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Pepperdine presents retrospective of David Leffel
The first major retrospective for 84-year-old representational painter David Leffel opened at Pepperdine University’s Frederick R. Weissman Museum on May 14. The artist, often described as a modern student of Rembrandt, was on hand to greet an enthusiastic crowd at the opening reception.
“It’s not a coincidence that David’s show follows the Andy Warhol exhibition,” Michael Zakian, director of the Weisman Museum, told the Malibu Surfside News.
Zakian said Warhol and Leffel were born within a couple of years of each other and both began their careers in commercial art in New York. However, while Warhol used his commercial art background to evolve the Pop Art genre, Leffel turned to realism and the traditional painting techniques perfected in the Renaissance.
“I first became aware of David’s work in a magazine article when I was in high school,” Zakian said. “I him met him for the first time in the 1990s. That’s how long I’ve been thinking of this. I took a painting workshop with him in 2005 in Pasadena, and we talked about a show. All the right pieces fell into place.”
The show features 50 paintings from the past 50 years and chronicles Leffel’s work from a sketch of Joe Dimaggio created when the artist was 12, to the present.
Leffel was born in Brooklyn, New York, in 1931. He spent much of the first 15 years of his life in and out of hospitals, struggling with osteomyelitis, a rare bone disease. Zakian describes the artist as a child prodigy who poured his energies into drawing.
Leffel studied illustration at Parsons School of Design, and set out on a career in advertising, but found it, in Zakian’s words, “ultimately unsatisfying.”
Leffel left advertising to study painting at the prestigious Art Students League of New York. When he couldn’t find anyone to teach him the techniques of the Old Masters he left after a year to teach himself to paint like Rembrandt, spending most of the 1960s studying neglected methods.
Years later, recognized as a modern master of realism, he was invited to return to the League to teach.
Leffel works in oils using traditional methods, rendering his subjects with subtle colors and rich, translucent grays and blacks.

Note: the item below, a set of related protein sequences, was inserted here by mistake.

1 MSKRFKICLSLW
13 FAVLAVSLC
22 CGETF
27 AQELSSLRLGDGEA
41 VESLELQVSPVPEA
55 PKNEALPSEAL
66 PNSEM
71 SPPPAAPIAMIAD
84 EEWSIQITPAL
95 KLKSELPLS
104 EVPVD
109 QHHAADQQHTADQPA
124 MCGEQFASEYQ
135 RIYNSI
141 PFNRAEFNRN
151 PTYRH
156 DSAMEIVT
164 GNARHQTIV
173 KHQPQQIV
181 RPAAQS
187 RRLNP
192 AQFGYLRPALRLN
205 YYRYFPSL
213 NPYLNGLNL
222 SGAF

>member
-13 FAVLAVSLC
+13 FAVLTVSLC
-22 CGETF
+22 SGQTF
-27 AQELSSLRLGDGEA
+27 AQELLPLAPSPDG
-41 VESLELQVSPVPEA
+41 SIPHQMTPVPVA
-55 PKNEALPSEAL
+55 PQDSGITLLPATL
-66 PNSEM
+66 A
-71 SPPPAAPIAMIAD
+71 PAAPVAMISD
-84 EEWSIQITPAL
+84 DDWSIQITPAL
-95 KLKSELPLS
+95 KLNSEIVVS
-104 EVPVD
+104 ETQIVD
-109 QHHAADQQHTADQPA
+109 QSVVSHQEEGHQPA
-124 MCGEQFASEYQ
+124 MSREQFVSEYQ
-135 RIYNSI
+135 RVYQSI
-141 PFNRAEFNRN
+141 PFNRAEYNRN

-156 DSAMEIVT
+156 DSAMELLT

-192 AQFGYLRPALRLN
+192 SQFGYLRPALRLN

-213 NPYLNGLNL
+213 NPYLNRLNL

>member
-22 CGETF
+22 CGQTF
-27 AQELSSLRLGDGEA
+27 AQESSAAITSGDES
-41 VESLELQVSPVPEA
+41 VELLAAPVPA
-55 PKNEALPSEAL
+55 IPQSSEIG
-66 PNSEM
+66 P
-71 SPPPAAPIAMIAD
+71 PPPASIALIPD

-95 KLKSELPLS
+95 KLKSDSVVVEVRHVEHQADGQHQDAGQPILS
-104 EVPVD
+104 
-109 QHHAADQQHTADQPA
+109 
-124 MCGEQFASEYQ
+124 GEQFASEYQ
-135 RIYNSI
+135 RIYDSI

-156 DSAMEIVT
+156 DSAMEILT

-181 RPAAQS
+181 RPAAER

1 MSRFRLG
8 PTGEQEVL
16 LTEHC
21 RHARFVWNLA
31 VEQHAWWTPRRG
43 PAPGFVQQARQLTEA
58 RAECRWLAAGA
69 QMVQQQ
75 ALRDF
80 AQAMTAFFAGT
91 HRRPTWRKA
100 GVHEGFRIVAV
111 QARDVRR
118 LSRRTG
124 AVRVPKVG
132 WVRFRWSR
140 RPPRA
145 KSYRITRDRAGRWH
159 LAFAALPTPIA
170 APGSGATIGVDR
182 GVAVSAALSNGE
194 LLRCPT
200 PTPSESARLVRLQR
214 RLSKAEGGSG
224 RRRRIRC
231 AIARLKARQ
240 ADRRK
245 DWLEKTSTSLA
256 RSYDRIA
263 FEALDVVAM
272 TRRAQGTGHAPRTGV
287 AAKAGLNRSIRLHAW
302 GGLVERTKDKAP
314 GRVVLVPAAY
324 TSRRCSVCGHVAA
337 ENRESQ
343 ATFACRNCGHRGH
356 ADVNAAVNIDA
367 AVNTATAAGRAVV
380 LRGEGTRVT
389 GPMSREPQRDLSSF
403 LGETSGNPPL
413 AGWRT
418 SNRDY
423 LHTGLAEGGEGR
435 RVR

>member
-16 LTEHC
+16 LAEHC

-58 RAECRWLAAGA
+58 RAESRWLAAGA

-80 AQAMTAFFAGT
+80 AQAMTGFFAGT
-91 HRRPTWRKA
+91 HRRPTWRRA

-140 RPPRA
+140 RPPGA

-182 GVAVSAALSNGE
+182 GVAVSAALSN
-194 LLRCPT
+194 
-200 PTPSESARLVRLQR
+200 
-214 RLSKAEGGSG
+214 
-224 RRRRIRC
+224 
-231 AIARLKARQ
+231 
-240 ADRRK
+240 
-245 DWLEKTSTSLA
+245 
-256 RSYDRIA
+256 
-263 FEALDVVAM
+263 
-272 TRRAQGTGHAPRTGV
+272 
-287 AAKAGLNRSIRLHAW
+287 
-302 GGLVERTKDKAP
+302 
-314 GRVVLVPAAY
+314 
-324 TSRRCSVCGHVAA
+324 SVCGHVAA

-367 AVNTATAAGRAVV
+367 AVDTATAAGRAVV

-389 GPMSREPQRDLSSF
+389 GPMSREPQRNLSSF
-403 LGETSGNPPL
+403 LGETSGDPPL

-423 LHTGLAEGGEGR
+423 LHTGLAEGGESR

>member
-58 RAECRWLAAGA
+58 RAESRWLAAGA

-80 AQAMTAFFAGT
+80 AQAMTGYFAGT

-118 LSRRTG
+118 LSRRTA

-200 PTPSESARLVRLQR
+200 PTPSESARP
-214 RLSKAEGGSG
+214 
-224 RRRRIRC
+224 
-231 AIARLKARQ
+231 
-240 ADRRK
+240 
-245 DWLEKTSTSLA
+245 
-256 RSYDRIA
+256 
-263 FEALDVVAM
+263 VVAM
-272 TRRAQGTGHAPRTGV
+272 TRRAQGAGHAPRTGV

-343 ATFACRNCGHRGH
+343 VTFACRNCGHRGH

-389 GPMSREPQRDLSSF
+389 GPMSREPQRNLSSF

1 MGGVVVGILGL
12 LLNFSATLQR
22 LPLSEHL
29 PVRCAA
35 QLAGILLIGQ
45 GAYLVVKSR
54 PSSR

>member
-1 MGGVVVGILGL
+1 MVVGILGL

The portraits feature friends, family, studio models and patrons. Leffel’s own face appears numerous times among his portraits. The artist, like his long dead mentor, has turned repeatedly to the mirror for a subject.
The still lifes explore complex textures—fraying brocade fabric, rough earthenware, brightly colored fragments of tangerine peel. Several canvases are unfinished, offering an in depth look at the artist’s process.
“His powerful realism arises from his commitment to understanding and capturing the flow of light,” Zakian wrote in a press release for the exhibit. “He does not paint subjects, but rather light falling and flowing over objects. By treating light as a vital force, he gives life to his paintings.”
Although he’s showed work in top galleries, and taught, and authored books on his work, Leffel told The Surfside News that he found the reception to his show “overwhelming.” However, his sense of humor wasn’t diminished by the experience. Asked for a comment, he declined to talk about his art. Instead, he shook his head over the traffic on Pacific Coast Highway and quipped, “You drive like you live in Malibu.”
A large audience, including many Malibuites but also visitors from as far afield as Orange County braved the traffic to attend the opening.
“The still lifes go right to my heart,” longtime Malibu resident and Malibu Cutural Arts Commissioner Graeme Clifford told The Surfside News at the opening reception.
“You won’t find [an exhibition] like this anywhere else, and it’s not just on Malibu’s doorstep, it’s in our house.”
“David A. Leffel: The Mastery of Light, a Retrospective,” runs through Aug. 7 at the Weisman Museum on the Pepperdine University campus. The exhibition is open Tuesday-Sunday, 11 a.m.-5 p.m., and one hour prior to most performances at the Smothers Theatre located next to the museum. Admission is free.
For more information, visit www.arts.pepperdine.edu or call (310) 506-4851.